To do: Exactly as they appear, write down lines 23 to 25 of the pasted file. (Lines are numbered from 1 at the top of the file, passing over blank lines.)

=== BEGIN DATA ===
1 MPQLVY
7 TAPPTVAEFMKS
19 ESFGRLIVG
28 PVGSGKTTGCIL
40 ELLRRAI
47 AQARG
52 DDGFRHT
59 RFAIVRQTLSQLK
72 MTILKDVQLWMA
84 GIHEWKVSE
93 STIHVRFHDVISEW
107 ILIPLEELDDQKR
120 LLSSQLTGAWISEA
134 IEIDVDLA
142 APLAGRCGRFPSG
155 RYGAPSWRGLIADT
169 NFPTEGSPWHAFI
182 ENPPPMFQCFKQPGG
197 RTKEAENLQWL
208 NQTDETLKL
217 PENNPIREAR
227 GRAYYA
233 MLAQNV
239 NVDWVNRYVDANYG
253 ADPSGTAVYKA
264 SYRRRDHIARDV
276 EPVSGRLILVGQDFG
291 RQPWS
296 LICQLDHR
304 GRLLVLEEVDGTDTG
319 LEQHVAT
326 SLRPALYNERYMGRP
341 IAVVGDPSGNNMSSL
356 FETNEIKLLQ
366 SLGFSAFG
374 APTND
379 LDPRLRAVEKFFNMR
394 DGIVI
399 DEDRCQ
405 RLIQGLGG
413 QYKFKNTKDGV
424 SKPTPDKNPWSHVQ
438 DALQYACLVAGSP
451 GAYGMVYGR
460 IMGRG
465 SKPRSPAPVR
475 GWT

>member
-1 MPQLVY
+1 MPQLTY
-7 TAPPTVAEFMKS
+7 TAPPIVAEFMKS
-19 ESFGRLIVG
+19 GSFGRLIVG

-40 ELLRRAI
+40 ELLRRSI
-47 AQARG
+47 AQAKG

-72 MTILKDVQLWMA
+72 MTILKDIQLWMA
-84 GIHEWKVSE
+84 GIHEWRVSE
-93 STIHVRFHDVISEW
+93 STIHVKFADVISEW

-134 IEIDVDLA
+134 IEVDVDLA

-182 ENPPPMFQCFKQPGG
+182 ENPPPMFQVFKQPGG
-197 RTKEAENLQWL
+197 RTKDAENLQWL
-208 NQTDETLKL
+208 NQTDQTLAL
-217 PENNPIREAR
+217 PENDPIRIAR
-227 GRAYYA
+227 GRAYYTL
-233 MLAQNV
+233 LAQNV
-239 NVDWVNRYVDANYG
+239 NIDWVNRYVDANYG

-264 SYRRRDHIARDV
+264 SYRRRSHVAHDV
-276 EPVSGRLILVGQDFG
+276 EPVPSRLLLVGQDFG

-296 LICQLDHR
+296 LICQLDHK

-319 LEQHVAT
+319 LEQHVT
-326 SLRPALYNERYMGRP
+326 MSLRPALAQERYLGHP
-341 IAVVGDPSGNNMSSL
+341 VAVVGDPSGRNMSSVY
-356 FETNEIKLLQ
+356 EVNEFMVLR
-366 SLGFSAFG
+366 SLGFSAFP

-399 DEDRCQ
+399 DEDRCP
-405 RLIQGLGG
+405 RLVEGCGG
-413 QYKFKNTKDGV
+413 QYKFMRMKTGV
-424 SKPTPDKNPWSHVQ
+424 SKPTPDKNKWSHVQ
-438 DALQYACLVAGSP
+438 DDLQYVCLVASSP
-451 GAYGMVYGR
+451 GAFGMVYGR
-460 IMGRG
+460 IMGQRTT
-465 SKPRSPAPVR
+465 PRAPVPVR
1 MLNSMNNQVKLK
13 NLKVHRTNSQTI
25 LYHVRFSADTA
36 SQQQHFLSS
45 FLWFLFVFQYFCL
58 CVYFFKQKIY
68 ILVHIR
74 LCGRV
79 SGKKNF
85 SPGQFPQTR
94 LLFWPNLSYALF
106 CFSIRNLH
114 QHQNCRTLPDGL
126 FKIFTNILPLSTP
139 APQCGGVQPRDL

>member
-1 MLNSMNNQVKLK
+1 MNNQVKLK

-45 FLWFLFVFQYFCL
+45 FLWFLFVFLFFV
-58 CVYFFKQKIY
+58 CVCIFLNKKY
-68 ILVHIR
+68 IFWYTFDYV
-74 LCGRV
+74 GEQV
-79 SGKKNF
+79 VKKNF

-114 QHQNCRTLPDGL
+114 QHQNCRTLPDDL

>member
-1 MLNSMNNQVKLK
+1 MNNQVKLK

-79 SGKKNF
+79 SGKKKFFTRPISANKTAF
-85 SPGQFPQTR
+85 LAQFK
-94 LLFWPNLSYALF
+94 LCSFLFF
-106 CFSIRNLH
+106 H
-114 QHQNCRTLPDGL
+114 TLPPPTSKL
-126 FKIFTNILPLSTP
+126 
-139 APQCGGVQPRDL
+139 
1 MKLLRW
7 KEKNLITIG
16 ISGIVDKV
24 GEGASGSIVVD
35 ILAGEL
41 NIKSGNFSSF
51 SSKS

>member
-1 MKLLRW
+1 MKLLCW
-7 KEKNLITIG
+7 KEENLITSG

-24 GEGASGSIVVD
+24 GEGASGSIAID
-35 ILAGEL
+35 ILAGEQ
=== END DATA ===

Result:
233 MLAQNV
239 NVDWVNRYVDANYG
253 ADPSGTAVYKA